Ege Selin Islekel Totalizing the Open: Roots and Boundary Markers in Wynter and Glissant
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This essay focuses on the spatial organization of the genre of ‘Man.’ In particular, I investigate the spatial attitudes through which the genre of Man emerges as a racialized, geographically determined, and gendered category. There are two main arcs of analysis provided: the first arc follows the relation between the space of exploration and the space of totalization. The second arc focuses on the role of boundary markers such as the ‘Other’ and the ‘Outside,’ in the spatial organization of Man. I argue, overall, that the totalitarian spatial attitude of the Modern State is formed on the basis of the transformation of the cosmogeny of Man from a spatially limited earth to one open to exploration. The racialized ladder of the State rests on such production of a spatial attitude that is at once open and totalitarian.
essays on race, literature, philosophy, and economic development
91. The CLR James Journal: Volume > 24 > Issue: 1/2
Paget Henry Samir Amin and the Future of Caribbean Philosophy
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This paper attempts to deepen the already rich exchange between Caribbean scholars and the distinguished African scholar Samir Amin. In particular, it attempts to expand the exchanges on the relations between philosophy, economics and culture. The expansion uncovers hidden but significant complementary relations between the contributions of Caribbean scholars, such as C.L.R. James, Lloyd Best, and Sylvia Wynter, and the work of Amin on philosophy economics and culture.
92. The CLR James Journal: Volume > 24 > Issue: 1/2
Alyssa Adamson C.L.R. James’s Decolonial Humanism in Theory and Practice
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This paper argues for the concept of a decolonial humanism at the heart of C.L.R. James’s theoretical and political engagements. In exploring the concept of decolonial humanism, the paper moves through three major sections dealing with some of the definitive epistemic and political aspects of James’s work: (i) a critique of Enlightenment Humanism and European Marxism without disavowing the aspirations of universal human emancipation; (ii) James’s work with the Johnson-Forest Tendency, the Pan-Africanist movement, and his attempts at labor organizing in Trinidad first alongside Eric Williams in the People’s National Movement (PNM) and later in his own Workers and Farmer’s Party (WFP); and (iii) the practicality of decolonial humanism in terms of its adoption by Tim Hector and the Antigua Caribbean Liberation Movement (ACLM).
93. The CLR James Journal: Volume > 24 > Issue: 1/2
Olúfẹ́mi Táíwò Excluded Moderns and Race/Racism in Euro-American Philosophy: James Africanus Beale Horton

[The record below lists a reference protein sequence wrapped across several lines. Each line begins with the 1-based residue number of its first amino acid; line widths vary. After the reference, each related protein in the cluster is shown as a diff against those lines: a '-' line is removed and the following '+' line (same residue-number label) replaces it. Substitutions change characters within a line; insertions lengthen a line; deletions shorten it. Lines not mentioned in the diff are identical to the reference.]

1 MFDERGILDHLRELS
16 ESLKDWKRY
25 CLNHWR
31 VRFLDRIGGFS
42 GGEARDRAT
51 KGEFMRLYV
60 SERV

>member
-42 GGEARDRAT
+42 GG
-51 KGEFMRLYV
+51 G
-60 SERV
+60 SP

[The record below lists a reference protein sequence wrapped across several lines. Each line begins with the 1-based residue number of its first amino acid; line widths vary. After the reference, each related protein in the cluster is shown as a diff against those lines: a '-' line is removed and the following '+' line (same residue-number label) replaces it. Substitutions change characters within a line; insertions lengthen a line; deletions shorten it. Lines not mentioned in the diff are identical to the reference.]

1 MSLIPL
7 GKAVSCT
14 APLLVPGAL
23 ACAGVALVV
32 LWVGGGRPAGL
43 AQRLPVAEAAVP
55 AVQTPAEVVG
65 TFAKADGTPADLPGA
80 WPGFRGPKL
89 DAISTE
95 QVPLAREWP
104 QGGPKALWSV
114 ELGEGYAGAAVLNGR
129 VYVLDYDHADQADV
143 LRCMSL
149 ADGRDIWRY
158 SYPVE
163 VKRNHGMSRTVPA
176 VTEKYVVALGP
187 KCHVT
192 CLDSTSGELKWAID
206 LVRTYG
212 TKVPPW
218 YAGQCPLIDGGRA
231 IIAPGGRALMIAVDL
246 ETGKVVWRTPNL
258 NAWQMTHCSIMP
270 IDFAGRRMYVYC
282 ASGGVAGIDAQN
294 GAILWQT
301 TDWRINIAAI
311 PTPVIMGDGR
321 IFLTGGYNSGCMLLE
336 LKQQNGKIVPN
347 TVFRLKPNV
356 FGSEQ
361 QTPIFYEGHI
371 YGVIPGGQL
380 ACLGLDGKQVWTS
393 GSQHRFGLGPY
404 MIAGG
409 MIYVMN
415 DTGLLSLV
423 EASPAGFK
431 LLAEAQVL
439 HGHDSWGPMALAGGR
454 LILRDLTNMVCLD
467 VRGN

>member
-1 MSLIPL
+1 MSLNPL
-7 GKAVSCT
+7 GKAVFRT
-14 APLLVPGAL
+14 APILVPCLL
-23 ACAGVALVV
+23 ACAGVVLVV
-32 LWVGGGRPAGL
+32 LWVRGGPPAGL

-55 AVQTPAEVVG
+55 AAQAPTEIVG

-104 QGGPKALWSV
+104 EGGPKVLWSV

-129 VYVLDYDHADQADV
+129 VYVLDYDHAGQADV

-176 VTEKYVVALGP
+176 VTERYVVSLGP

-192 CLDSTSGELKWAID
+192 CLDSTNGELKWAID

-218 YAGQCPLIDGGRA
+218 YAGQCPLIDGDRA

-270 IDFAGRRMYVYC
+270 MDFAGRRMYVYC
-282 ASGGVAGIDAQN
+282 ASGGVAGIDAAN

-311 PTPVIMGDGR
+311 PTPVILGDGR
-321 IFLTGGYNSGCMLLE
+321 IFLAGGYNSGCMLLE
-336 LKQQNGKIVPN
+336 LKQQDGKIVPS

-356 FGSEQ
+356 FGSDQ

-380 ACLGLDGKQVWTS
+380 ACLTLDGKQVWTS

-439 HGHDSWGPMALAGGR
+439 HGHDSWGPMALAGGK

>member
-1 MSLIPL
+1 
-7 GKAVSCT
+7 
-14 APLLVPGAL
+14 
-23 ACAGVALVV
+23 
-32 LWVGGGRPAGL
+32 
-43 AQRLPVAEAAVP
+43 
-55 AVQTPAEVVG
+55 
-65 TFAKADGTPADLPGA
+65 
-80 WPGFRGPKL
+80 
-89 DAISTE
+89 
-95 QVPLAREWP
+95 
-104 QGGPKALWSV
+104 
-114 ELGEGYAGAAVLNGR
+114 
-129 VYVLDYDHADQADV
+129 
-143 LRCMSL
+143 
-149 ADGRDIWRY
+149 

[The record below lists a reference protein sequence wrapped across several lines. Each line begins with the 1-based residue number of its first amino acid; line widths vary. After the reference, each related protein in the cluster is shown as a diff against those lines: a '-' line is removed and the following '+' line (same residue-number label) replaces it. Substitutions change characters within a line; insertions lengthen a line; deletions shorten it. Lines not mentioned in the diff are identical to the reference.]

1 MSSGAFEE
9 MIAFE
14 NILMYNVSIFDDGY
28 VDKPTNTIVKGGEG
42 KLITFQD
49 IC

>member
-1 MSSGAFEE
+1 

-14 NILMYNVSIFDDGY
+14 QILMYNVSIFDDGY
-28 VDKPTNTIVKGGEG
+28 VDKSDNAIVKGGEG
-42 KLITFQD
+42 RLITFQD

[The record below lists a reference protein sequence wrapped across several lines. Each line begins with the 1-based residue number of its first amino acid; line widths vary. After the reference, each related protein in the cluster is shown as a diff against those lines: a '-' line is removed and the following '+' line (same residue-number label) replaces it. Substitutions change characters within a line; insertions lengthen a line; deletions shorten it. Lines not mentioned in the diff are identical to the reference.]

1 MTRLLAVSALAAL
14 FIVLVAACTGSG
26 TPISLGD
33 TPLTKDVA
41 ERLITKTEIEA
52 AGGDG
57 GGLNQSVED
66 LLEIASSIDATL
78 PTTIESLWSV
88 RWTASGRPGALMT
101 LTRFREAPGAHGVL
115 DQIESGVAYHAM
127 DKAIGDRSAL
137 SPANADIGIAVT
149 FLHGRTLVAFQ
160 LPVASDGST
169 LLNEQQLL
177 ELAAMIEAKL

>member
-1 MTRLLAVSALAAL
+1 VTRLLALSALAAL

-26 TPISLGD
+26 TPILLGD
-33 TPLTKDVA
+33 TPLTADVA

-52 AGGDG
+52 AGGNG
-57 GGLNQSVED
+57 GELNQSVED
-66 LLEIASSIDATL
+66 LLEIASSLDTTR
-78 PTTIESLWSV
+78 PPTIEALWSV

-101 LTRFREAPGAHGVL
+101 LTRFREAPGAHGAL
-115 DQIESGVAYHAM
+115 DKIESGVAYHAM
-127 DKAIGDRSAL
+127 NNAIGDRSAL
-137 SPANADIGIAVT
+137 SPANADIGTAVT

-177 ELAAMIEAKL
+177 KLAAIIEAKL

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The literature on race/racism and modern Euro-American philosophy obscures a category of continental African thinkers who not only embraced modernity and its core tenets but used them as the metric for judging their societies and self-making. Their embrace of modernity led them to share certain assumptions about their societies’ past like those that ground the racism of modern Euro-American philosophy. The literature has not attended to their ideas. The obscuring arises from racializing the discourse of philosophy and race/racism within a black-white/white-nonwhite schema. We, instead, historicize the discourse and show how, in embracing modernity, Africans managed, simultaneously, to repudiate modern philosophy’s racism. African thinkers never saw modernity as white or quintessentially European: it is the latest iteration of the human march to a better life for the species; they historicized it. The paper concludes with an exegesis of one such thinker from nineteenth century West Africa, James Africanus Beale Horton.
94. The CLR James Journal: Volume > 24 > Issue: 1/2
Victor Peterson II Black Not
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The Afro-Pessimist contends the impossibility of building a movement from “absolutely nothing.” This assumption comes from a misreading of Franz Fanon’s proposition in Black Skin, White Masks, “The Negro is not. Any more than the white man.” This paper analyzes the structure of Fanon’s proposition by considering ‘not’ as an operator while challenging and setting limits to the function of Identity utilized by the Pessimist. The way in which Fanon puts to use the elements of his proposition functions as that statement’s meaning, rather than assuming a dictionary definition for each word whose sum presupposes a definition of the sentence. Where the Afro-Pessimist treats the period in Fanon’s assertion as a full stop, intending Black Identity’s interchangeability with “absolutely nothing,” I take the logical structure of Fanon’s assertion as a conditional, illustrating the fallacy inherent to the Pessimist position. In all, the structure of a proposition begets its expressive capacity.
95. The CLR James Journal: Volume > 24 > Issue: 1/2
Shawn Gonzalez Ethics of Opacity in Harold Sonny Ladoo’s No Pain Like This Body